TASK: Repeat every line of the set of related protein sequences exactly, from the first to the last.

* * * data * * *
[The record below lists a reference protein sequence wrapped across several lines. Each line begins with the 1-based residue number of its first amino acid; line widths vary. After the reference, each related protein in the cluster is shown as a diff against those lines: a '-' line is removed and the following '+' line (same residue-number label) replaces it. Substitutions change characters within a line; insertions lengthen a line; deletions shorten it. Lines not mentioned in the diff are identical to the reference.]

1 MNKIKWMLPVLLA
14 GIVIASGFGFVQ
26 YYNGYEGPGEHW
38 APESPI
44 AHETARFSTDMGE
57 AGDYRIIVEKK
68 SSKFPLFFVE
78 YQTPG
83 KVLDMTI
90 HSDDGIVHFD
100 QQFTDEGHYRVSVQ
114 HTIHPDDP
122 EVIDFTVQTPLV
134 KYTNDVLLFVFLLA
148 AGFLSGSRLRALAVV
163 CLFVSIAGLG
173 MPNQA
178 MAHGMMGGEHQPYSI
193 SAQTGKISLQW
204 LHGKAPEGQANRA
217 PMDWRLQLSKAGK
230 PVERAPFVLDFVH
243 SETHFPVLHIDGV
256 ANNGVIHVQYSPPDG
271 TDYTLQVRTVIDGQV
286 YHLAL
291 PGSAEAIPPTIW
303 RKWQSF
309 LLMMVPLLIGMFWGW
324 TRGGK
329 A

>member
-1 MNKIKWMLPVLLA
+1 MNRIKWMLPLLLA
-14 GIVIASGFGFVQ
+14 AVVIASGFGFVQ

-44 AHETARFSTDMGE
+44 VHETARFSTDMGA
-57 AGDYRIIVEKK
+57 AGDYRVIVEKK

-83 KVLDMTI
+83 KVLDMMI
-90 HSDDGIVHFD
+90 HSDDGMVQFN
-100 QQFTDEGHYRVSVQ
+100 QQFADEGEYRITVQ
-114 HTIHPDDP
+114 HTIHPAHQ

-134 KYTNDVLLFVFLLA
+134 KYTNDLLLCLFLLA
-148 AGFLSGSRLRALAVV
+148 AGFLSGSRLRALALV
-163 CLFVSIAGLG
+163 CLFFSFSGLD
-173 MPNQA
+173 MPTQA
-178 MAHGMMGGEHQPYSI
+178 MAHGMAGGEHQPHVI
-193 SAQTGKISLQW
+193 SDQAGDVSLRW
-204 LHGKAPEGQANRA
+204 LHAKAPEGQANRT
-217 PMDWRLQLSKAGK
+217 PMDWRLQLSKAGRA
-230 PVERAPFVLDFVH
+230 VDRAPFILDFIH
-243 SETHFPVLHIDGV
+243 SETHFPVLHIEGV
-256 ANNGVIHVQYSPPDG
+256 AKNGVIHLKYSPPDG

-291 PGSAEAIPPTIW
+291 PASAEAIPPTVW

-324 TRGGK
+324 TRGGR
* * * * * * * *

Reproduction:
[The record below lists a reference protein sequence wrapped across several lines. Each line begins with the 1-based residue number of its first amino acid; line widths vary. After the reference, each related protein in the cluster is shown as a diff against those lines: a '-' line is removed and the following '+' line (same residue-number label) replaces it. Substitutions change characters within a line; insertions lengthen a line; deletions shorten it. Lines not mentioned in the diff are identical to the reference.]

1 MNKIKWMLPVLLA
14 GIVIASGFGFVQ
26 YYNGYEGPGEHW
38 APESPI
44 AHETARFSTDMGE
57 AGDYRIIVEKK
68 SSKFPLFFVE
78 YQTPG
83 KVLDMTI
90 HSDDGIVHFD
100 QQFTDEGHYRVSVQ
114 HTIHPDDP
122 EVIDFTVQTPLV
134 KYTNDVLLFVFLLA
148 AGFLSGSRLRALAVV
163 CLFVSIAGLG
173 MPNQA
178 MAHGMMGGEHQPYSI
193 SAQTGKISLQW
204 LHGKAPEGQANRA
217 PMDWRLQLSKAGK
230 PVERAPFVLDFVH
243 SETHFPVLHIDGV
256 ANNGVIHVQYSPPDG
271 TDYTLQVRTVIDGQV
286 YHLAL
291 PGSAEAIPPTIW
303 RKWQSF
309 LLMMVPLLIGMFWGW
324 TRGGK
329 A

>member
-1 MNKIKWMLPVLLA
+1 MNRIKWMLPLLLA
-14 GIVIASGFGFVQ
+14 AVVIASGFGFVQ

-44 AHETARFSTDMGE
+44 VHETARFSTDMGA
-57 AGDYRIIVEKK
+57 AGDYRVIVEKK

-83 KVLDMTI
+83 KVLDMMI
-90 HSDDGIVHFD
+90 HSDDGMVQFN
-100 QQFTDEGHYRVSVQ
+100 QQFADEGEYRITVQ
-114 HTIHPDDP
+114 HTIHPAHQ

-134 KYTNDVLLFVFLLA
+134 KYTNDLLLCLFLLA
-148 AGFLSGSRLRALAVV
+148 AGFLSGSRLRALALV
-163 CLFVSIAGLG
+163 CLFFSFSGLD
-173 MPNQA
+173 MPTQA
-178 MAHGMMGGEHQPYSI
+178 MAHGMAGGEHQPHVI
-193 SAQTGKISLQW
+193 SDQAGDVSLRW
-204 LHGKAPEGQANRA
+204 LHAKAPEGQANRT
-217 PMDWRLQLSKAGK
+217 PMDWRLQLSKAGRA
-230 PVERAPFVLDFVH
+230 VDRAPFILDFIH
-243 SETHFPVLHIDGV
+243 SETHFPVLHIEGV
-256 ANNGVIHVQYSPPDG
+256 AKNGVIHLKYSPPDG

-291 PGSAEAIPPTIW
+291 PASAEAIPPTVW

-324 TRGGK
+324 TRGGR